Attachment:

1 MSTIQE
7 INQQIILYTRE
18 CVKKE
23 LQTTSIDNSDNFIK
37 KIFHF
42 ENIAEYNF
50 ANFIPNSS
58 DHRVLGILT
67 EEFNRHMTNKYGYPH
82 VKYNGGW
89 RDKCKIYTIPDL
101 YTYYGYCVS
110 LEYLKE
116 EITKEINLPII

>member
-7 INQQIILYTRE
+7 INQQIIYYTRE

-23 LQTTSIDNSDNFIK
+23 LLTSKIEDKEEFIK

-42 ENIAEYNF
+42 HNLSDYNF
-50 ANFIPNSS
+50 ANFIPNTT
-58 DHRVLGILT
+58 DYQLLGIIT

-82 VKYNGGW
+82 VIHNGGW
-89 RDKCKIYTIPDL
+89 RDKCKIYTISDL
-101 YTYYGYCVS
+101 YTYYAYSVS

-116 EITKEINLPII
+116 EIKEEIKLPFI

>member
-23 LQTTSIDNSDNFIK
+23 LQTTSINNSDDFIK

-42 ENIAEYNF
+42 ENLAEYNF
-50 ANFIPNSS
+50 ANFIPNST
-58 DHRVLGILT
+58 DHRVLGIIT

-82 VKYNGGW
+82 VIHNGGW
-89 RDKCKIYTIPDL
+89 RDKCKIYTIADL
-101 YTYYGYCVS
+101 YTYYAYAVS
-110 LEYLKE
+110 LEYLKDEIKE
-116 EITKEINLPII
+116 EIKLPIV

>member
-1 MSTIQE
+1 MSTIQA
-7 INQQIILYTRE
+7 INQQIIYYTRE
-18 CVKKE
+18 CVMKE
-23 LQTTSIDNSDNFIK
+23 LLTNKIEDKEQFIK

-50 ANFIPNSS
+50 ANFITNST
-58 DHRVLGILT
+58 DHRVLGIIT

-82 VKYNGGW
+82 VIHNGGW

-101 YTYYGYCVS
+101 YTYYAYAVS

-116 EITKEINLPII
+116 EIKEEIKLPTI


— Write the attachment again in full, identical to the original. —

1 MSTIQE
7 INQQIILYTRE
18 CVKKE
23 LQTTSIDNSDNFIK
37 KIFHF
42 ENIAEYNF
50 ANFIPNSS
58 DHRVLGILT
67 EEFNRHMTNKYGYPH
82 VKYNGGW
89 RDKCKIYTIPDL
101 YTYYGYCVS
110 LEYLKE
116 EITKEINLPII

>member
-7 INQQIILYTRE
+7 INQQIIYYTRE

-23 LQTTSIDNSDNFIK
+23 LLTSKIEDKEEFIK

-42 ENIAEYNF
+42 HNLSDYNF
-50 ANFIPNSS
+50 ANFIPNTT
-58 DHRVLGILT
+58 DYQLLGIIT

-82 VKYNGGW
+82 VIHNGGW
-89 RDKCKIYTIPDL
+89 RDKCKIYTISDL
-101 YTYYGYCVS
+101 YTYYAYSVS

-116 EITKEINLPII
+116 EIKEEIKLPFI

>member
-23 LQTTSIDNSDNFIK
+23 LQTTSINNSDDFIK

-42 ENIAEYNF
+42 ENLAEYNF
-50 ANFIPNSS
+50 ANFIPNST
-58 DHRVLGILT
+58 DHRVLGIIT

-82 VKYNGGW
+82 VIHNGGW
-89 RDKCKIYTIPDL
+89 RDKCKIYTIADL
-101 YTYYGYCVS
+101 YTYYAYAVS
-110 LEYLKE
+110 LEYLKDEIKE
-116 EITKEINLPII
+116 EIKLPIV

>member
-1 MSTIQE
+1 MSTIQA
-7 INQQIILYTRE
+7 INQQIIYYTRE
-18 CVKKE
+18 CVMKE
-23 LQTTSIDNSDNFIK
+23 LLTNKIEDKEQFIK

-50 ANFIPNSS
+50 ANFITNST
-58 DHRVLGILT
+58 DHRVLGIIT

-82 VKYNGGW
+82 VIHNGGW

-101 YTYYGYCVS
+101 YTYYAYAVS

-116 EITKEINLPII
+116 EIKEEIKLPTI